Review Summary: Katy’s back and this time she’s naked in candyland dreaming about sexy aliens.
Let’s face the facts; Katy Perry could quite possibly be the hottest pop singer of the modern era. Sure she’s had some pretty ugly, annoying songs in her past, but with her most recent full length album Teenage Dream
she takes a stab at growing up. While the video for “California Gurls” was rather tongue-in-cheek, the rest of her album contains a collective of songs that were actually geared toward artistic thought, not just radio airtime. The singles off of Ms. Perry’s last album were rather stereotypical pop songs; whereas the singles off this album aren’t so typical and actually push the limits of pop in some situations. Teenage Dream
does include some of the same themes, but they aren’t as obvious. The one simple fact about this album versus her previous one is that the songs just aren’t as annoying as they past ones. The beats are solid, lyrics aren’t corny, for the most part, and there was actual time and effort put into it.
The one thing that is easily noticeable about this album is that the beats to the songs seem to be a lot deeper and heavier than normal radio pop songs would be. Some songs have electro, almost a techno/house feel thrown into them to the point where it actually gives Katy some semblance of being an actual artist. “Teenage Dream” starts off the album perfectly even though it seems that her songwriting formula hasn’t changed much. The chorus is sung strong with powerful, strong beats again with that house feel, but keeping from making the music sound as annoying as her previous singles off One Of The Boys
. Another significant change is the increased use of actual instruments in this album. While that might just be mostly a guitar being used in almost every track, it adds tremendemously to the longevity and playability of the albums life. “Last Friday Night (T.G.I.F.)” is more of an upbeat song in vein of “Hot N Cold” that we previously seen on her last album. Its generic format isn’t much to warrant more than a few listens, but the mini jazz solo at the end does add a nice touch to a song that was sort of going downhill.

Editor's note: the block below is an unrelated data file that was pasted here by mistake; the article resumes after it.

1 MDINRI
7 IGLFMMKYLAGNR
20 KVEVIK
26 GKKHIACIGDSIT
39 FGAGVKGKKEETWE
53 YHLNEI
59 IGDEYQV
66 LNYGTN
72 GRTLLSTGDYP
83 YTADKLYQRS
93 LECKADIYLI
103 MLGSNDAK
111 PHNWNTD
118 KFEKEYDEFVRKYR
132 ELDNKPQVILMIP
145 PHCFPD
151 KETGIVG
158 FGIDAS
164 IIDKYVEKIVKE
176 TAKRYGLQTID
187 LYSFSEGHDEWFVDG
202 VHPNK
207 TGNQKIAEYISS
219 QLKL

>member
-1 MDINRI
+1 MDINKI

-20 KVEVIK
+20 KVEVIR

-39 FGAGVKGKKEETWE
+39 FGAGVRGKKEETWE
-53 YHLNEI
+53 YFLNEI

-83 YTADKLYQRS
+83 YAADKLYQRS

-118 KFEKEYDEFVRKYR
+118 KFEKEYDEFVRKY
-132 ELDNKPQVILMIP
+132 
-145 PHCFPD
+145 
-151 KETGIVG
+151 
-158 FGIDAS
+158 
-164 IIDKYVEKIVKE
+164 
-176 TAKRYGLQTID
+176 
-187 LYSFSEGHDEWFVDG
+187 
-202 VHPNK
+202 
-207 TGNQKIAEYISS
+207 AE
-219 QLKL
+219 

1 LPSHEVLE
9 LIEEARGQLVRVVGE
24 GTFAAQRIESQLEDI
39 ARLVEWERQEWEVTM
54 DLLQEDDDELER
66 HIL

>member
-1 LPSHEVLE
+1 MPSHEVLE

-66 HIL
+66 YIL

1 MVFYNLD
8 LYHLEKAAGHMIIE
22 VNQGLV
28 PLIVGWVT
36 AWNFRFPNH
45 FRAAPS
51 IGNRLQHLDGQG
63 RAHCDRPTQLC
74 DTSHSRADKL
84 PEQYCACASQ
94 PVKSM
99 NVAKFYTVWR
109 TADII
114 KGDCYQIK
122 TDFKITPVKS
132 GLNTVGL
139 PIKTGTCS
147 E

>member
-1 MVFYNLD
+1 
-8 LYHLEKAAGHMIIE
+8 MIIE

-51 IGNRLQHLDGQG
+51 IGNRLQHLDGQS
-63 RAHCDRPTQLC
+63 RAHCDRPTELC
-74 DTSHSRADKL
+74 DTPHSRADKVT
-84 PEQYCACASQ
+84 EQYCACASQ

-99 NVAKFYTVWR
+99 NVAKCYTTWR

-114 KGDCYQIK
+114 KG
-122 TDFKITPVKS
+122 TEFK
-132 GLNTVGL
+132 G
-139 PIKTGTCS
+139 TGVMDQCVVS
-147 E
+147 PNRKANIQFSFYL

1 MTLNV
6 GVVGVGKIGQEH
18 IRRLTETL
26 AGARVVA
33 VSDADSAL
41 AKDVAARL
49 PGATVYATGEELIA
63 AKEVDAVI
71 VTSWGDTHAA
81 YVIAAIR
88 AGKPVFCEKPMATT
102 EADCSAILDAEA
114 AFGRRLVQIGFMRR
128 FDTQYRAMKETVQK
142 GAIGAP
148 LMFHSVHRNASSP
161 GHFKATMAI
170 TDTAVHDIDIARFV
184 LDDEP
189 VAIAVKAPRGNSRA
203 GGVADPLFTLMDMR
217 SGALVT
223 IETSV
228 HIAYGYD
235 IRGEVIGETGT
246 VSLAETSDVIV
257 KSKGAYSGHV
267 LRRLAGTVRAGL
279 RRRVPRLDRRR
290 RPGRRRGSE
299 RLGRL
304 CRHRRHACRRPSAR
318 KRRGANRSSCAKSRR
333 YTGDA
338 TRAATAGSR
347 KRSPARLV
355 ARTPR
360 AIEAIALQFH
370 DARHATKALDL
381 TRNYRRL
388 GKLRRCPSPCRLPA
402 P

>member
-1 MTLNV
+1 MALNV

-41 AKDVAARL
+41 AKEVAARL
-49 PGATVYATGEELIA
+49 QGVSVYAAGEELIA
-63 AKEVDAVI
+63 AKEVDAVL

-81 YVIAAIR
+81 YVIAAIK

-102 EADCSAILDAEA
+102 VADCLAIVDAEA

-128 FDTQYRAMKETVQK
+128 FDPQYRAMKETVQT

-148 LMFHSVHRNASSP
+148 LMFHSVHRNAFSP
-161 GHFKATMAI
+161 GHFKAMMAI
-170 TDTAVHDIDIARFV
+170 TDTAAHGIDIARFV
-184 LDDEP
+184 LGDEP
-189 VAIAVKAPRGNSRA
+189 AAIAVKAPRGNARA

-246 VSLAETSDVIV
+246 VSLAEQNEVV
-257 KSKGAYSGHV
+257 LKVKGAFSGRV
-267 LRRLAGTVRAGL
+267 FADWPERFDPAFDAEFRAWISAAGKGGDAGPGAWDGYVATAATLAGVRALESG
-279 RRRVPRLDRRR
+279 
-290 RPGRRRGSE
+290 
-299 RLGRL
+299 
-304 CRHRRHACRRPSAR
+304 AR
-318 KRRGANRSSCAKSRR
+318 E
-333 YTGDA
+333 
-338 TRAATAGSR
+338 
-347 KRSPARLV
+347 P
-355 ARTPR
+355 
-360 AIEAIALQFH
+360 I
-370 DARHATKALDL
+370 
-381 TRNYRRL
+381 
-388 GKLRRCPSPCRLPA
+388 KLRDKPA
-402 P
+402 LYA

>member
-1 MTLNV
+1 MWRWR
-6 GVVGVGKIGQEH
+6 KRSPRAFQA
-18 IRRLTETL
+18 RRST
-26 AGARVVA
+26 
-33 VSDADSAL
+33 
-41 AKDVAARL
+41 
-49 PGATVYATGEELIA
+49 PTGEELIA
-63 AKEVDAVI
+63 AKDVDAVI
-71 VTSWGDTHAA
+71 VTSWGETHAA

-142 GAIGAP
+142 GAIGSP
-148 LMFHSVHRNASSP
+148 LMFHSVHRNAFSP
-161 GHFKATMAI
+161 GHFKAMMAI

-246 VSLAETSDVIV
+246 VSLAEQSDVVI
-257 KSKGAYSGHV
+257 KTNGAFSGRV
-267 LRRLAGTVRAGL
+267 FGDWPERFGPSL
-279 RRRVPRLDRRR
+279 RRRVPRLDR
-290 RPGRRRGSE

The biggest single off the album and one of the biggest songs of the year “California Gurls” doesn’t need much introduction or explanation here. Everyone has most likely heard it or seen the video, and if you haven’t, make sure you stop reading here and go watch it immediately. It’s catchy sure, but it’s doesn’t hold a candle to half of the songs on this album when it comes to quality. Remember before when I mentioned that there was thought put into this album and that there might a tingle of artistic thought here? “Firework” is a good representation of that. The aesthetics of the song with the beats, use of stringed instruments, emotionally sung vocals and synth work done here just goes to show that it wasn’t one of the twenty minute radio singles popped out by normal Hollywood standards. Another huge improvement from this album is the direction of her vocals compared to the last album. The singing done on this album is much more emotional, powerful, and actually caring, compared to her debut album which was more bland, pop oriented and generally just made her sound like a dumb blonde.
How could we be without the annoying pop song to make us cringe and skip over? Fear not, it’s present because she wants to take a peek at your “Peacock.” Not that the song is terrible, the lyrics are just terribly corny and sounds bad enough to literally make you laugh aloud. But if that’s your game, let her take a peek. The end of the album does come to a rather fast halt with the rest of the songs made up of ballads. “The One That Got Away”, Who Am I Living For?”, and “Not Like The Movies” are all first-rate ballads, but nothing to take your attention for more than a couple minutes. The last single to be release before the album was released was “E.T.” which was a song written about, and I quote, “hot aliens.” This song is one of the best ones off the album and showcases the house/electro feel of the album the best out of any of the songs. The beats are deep, the lyrics are weird as hell, but it’s definitely one of the best songs that Katy has ever written. “Pearl” is the best of the ballads on the album. There is a hidden abuse theme to it and it’s the one song that’s going to help transition Katy from party girl to legitimate artist in today’s music world.
Love her or hate her, Katy Perry is growing up ladies and gentlemen. She’s spreading her wings and turning into a formidable, respectable artist that she probably always wanted to be. While it took her two albums, borderline lesbianism and an engagement to Russell Brand, it seems that she’s just about there. While this album will probably disappoint a lot of 12 year old girls, it’s going to give her the push in the direction that she needs to go in if she’s going to build off anything besides everyone remembering that she once kissed a girl and liked it.